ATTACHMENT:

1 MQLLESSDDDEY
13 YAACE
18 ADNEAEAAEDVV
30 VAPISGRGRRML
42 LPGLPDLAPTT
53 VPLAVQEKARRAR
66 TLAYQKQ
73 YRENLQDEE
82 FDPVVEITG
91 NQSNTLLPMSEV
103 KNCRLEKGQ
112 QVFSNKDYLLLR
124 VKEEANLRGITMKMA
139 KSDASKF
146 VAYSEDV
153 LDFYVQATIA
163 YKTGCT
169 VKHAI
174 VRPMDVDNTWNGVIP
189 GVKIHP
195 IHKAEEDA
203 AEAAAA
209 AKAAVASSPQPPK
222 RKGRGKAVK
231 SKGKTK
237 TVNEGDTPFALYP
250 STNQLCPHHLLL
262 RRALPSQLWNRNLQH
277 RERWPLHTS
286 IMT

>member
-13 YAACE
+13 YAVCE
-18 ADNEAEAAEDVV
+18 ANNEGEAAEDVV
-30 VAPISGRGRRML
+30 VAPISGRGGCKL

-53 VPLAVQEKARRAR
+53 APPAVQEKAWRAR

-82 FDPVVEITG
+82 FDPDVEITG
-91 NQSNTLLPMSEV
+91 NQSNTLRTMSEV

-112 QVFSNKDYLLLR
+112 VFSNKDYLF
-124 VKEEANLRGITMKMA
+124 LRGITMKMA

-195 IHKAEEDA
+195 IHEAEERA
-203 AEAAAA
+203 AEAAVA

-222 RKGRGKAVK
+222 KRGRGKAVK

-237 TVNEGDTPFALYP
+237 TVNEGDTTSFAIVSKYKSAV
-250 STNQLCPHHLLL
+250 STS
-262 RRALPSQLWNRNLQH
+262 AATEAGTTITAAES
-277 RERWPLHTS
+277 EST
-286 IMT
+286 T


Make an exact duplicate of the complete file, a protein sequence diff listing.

1 MQLLESSDDDEY
13 YAACE
18 ADNEAEAAEDVV
30 VAPISGRGRRML
42 LPGLPDLAPTT
53 VPLAVQEKARRAR
66 TLAYQKQ
73 YRENLQDEE
82 FDPVVEITG
91 NQSNTLLPMSEV
103 KNCRLEKGQ
112 QVFSNKDYLLLR
124 VKEEANLRGITMKMA
139 KSDASKF
146 VAYSEDV
153 LDFYVQATIA
163 YKTGCT
169 VKHAI
174 VRPMDVDNTWNGVIP
189 GVKIHP
195 IHKAEEDA
203 AEAAAA
209 AKAAVASSPQPPK
222 RKGRGKAVK
231 SKGKTK
237 TVNEGDTPFALYP
250 STNQLCPHHLLL
262 RRALPSQLWNRNLQH
277 RERWPLHTS
286 IMT

>member
-13 YAACE
+13 YAVCE
-18 ADNEAEAAEDVV
+18 ANNEGEAAEDVV
-30 VAPISGRGRRML
+30 VAPISGRGGCKL

-53 VPLAVQEKARRAR
+53 APPAVQEKAWRAR

-82 FDPVVEITG
+82 FDPDVEITG
-91 NQSNTLLPMSEV
+91 NQSNTLRTMSEV

-112 QVFSNKDYLLLR
+112 VFSNKDYLF
-124 VKEEANLRGITMKMA
+124 LRGITMKMA

-195 IHKAEEDA
+195 IHEAEERA
-203 AEAAAA
+203 AEAAVA

-222 RKGRGKAVK
+222 KRGRGKAVK

-237 TVNEGDTPFALYP
+237 TVNEGDTTSFAIVSKYKSAV
-250 STNQLCPHHLLL
+250 STS
-262 RRALPSQLWNRNLQH
+262 AATEAGTTITAAES
-277 RERWPLHTS
+277 EST
-286 IMT
+286 T